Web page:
Quaternary Mapping along the Ohio River
KGS geologists, through the USGS STATEMAP program are mapping Quaternary deposits along and adjacent to the Ohio River to improve existing geologic mapping in the area. These sediments were originally generalized into a small number of mapping units during the geologic quadrangle (GQ) mapping program. Because of their importance for land-use development, geotechnical planning, groundwater supply, and their sensitivity to ground shaking during earthquakes, providing high quality geologic maps of these areas is a priority. KGS personnel are working with scientists from other local, state, and federal agencies to complete this mapping and share results. Mapping has thus far concentrated in Daviess, Henderson, and Hancock counties; mapping is planned in Union, McCracken counties and in northern Kentucky . GIS products will include new digital, vector geologic quadrangle data sets for these areas. Contact Drew Andrews for more information.
Karst Mapping in Kentucky
KGS geologists are cooperating with the Kentucky Division of Water to produce quadrangle maps that show the location of karst springs and the area of the groundwater basins that they drain. Groundwater tracing experiments using fluorescent dyes must be conducted to understand the subsurface drainage networks. This work requires a sustained effort to map the extensive karst areas of Kentucky. The resulting maps and GIS data are an essential tool for land-use planners, conservationists, and developers in this limestone-rich state. Other GIS maps that show the risk of sinkhole collapse and flooding hazards are planned. Contact Jim Currens for more information.
Digital geologic map data sets provide an opportunity to create derivative products that communicate information about geology to users in other fields. One example is land-use maps that were prepared for community planners, classrooms, homeowners, and other non-geologists. These county maps are based on geology, but are classified in terminology that relates to land use. Tables provide information about a variety of development issues, and diagrams and photographs illustrate the technical concepts. An interactive internet map is also available for exploring these data. For more information contact Dan Carey .
Kentucky is extremely fortunate to have 1:24,000-scale geologic maps for the entire state. These printed maps were prepared during a cooperative project with the U.S. Geological Survey between 1960 and 1978. KGS, with funding from the STATEMAP component of the National Cooperative Geologic Map Program has completed conversion of 707 geologic maps to digital GIS data sets. Products of this project, which began in 1996, are GIS data sets in ESRI shapefile format (DVGQ), new map compilations at the 1:100,000 scale, county geologic maps, and derivative map products for a variety of applications. An interactive Internet map service is available for creating custom geologic maps with overlays of KGS site data. For more information about the digital mapping program contact Warren Anderson .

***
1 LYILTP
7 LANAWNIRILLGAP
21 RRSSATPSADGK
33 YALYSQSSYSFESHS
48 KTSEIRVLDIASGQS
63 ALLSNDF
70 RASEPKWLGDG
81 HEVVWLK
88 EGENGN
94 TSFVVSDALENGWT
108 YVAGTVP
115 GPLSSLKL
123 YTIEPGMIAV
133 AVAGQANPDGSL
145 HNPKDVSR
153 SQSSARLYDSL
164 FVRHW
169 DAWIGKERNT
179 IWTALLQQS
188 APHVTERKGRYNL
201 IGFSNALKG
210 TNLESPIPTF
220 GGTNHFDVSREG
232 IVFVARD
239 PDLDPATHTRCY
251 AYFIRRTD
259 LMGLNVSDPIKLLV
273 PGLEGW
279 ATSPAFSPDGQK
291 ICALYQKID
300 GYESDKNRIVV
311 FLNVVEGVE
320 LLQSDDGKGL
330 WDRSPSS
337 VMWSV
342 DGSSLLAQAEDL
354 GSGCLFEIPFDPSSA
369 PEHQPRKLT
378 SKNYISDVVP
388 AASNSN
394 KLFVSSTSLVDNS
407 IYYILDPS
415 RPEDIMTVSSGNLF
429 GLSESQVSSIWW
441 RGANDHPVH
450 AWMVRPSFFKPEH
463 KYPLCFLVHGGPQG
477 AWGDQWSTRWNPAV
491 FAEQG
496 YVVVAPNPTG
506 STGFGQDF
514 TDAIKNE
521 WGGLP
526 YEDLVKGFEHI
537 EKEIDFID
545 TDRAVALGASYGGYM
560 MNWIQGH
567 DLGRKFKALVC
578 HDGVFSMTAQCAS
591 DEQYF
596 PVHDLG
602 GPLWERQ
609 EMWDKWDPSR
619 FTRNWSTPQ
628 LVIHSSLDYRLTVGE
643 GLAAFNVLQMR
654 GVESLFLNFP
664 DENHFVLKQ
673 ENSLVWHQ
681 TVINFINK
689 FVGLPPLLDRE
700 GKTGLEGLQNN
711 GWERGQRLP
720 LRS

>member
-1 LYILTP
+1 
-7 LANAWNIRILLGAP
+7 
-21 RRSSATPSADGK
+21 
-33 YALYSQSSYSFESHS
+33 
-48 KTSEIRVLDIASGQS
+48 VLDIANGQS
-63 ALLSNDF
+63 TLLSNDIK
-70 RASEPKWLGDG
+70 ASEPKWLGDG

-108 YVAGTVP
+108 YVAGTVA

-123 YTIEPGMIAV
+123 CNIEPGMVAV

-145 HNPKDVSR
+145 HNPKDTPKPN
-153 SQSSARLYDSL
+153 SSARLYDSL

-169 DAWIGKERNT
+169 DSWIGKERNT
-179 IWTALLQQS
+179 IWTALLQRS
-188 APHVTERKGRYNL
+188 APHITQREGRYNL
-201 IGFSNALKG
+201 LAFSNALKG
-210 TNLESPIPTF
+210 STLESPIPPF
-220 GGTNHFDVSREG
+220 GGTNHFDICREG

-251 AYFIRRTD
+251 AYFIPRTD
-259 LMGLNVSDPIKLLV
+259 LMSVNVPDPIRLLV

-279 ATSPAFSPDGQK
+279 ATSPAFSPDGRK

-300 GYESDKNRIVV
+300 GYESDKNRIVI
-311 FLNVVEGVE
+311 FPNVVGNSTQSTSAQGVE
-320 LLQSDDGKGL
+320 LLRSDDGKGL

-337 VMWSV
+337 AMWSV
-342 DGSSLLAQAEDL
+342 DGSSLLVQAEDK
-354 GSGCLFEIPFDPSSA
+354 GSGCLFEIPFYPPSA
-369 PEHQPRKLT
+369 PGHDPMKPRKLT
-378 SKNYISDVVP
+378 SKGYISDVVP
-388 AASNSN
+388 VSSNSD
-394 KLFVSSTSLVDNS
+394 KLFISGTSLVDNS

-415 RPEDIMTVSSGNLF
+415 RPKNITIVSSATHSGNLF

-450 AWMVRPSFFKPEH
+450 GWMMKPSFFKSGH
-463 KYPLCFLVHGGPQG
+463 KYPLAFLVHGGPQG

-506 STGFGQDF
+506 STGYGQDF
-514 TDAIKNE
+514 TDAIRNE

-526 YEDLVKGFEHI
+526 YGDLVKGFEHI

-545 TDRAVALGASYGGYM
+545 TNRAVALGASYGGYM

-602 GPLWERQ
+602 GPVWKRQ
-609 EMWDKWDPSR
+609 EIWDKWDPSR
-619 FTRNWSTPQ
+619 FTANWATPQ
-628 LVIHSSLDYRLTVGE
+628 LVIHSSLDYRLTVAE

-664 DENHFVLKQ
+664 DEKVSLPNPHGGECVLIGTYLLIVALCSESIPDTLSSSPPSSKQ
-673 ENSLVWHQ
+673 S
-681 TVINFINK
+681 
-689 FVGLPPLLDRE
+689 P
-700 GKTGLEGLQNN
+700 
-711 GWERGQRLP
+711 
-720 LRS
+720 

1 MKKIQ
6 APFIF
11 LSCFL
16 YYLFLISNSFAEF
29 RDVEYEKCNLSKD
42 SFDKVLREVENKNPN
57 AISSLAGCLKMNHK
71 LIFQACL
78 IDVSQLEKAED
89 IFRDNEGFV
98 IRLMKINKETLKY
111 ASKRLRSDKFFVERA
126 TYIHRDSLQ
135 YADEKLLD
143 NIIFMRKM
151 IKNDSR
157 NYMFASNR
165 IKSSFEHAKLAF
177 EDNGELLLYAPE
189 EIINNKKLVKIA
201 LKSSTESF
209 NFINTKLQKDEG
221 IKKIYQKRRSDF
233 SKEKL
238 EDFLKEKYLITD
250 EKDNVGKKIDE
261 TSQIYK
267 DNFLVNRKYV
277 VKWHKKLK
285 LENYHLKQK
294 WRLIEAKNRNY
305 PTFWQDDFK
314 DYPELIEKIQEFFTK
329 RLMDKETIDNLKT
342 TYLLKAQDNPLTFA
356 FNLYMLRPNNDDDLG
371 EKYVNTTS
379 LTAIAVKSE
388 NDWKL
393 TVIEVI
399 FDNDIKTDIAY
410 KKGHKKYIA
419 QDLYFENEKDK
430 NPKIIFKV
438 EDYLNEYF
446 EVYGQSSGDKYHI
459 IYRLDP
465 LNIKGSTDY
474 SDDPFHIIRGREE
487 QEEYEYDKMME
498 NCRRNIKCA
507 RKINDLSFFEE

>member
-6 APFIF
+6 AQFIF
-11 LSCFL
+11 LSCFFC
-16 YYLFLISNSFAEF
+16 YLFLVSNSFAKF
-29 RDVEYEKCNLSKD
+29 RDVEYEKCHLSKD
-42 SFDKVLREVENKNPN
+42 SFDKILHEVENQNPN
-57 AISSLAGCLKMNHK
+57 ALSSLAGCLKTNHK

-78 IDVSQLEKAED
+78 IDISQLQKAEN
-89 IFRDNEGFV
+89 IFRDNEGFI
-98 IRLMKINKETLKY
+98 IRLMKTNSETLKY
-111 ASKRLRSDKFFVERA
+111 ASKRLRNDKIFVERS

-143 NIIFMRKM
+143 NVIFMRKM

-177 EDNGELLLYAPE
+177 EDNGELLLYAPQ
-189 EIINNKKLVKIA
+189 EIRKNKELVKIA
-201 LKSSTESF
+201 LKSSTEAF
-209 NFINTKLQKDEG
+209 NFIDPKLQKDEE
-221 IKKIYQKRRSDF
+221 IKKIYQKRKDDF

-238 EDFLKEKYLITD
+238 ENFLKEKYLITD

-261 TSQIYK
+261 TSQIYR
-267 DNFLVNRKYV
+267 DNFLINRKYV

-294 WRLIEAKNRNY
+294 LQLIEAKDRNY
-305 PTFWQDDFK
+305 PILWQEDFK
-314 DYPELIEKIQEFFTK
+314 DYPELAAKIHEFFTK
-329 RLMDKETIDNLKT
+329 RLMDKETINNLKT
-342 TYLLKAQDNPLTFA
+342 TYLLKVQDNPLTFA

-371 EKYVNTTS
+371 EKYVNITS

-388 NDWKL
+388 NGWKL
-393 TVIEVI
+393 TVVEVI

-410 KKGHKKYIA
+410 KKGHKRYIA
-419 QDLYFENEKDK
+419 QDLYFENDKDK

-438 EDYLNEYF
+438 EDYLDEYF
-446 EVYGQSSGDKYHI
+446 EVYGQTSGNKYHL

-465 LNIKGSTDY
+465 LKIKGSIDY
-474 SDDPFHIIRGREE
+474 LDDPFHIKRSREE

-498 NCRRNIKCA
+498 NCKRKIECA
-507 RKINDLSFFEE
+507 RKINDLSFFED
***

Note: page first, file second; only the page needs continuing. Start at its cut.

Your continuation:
KGS geologists are using remote-sensing data in a geographic information system to predict sites with high potential for subsurface groundwater in eastern Kentucky . Much of the well water in this region is associated with subvertical fracture systems. A variety of remote imagery is being used to locate lineament intersections that are potential sites for high-pressure wells. An inclined exploratory drilling method was devised to maximize results for detecting which fractures have greatest water flow. Digital lineament data are available for eastern Kentucky on CDROM. For more information contact Jim Dinger .
KGS is participating in three Regional Carbon Sequestration projects sponsored by the U.S. Department of Energy to provide information about long term storage opportunities for carbon dioxide emitted from electric power generating facilities. GIS data are collected at an Internet mapping site that integrates maps and databases from research partners into a single Web portal. The data and maps show information about potential geologic sequestration targets oil and gas reservoirs, coal beds, and saline aquifers, as well as carbon sources in the region. This project is using novel techniques to integrate the distributed GIS data for research purposes. Contact Dave Harris for more information.
Kentucky Landscape Maps
KGS personnel have been using GIS data to assist in developing maps of the Kentucky landscape. Visualizing the landscape in different ways is useful for different applications. A new physiographic map of Kentucky is being developed that delineates distinct areas of Kentucky 's topography, based on GIS themes of elevation, slope, relief, and geology. A derivative of this effort was incorporated into a new "Ecoregions Map of Kentucky," a cooperative effort among State and Federal agencies to identify areas of Kentucky with similar ecological management potential. Contact Drew Andrews for more information.
Geology and History
The events at numerous historical sites in Kentucky were guided or shaped by geological factors, such as terrain, water supply, stone fences, etc. Studies at Perryville Battlefield State Historic Site, Camp Nelson Heritage Park , and Fort Hill city park in Frankfort are examining the role geological features played in the history and management of Civil War sites. Contact Drew Andrews for more information.
GIS and Archaeology
KGS has an ongoing effort with the Kentucky Archaeological Survey/Office of State Archaeology using GIS for evaluation of the geological context of archaeological sites and surveys. Contact Drew Andrews for more information.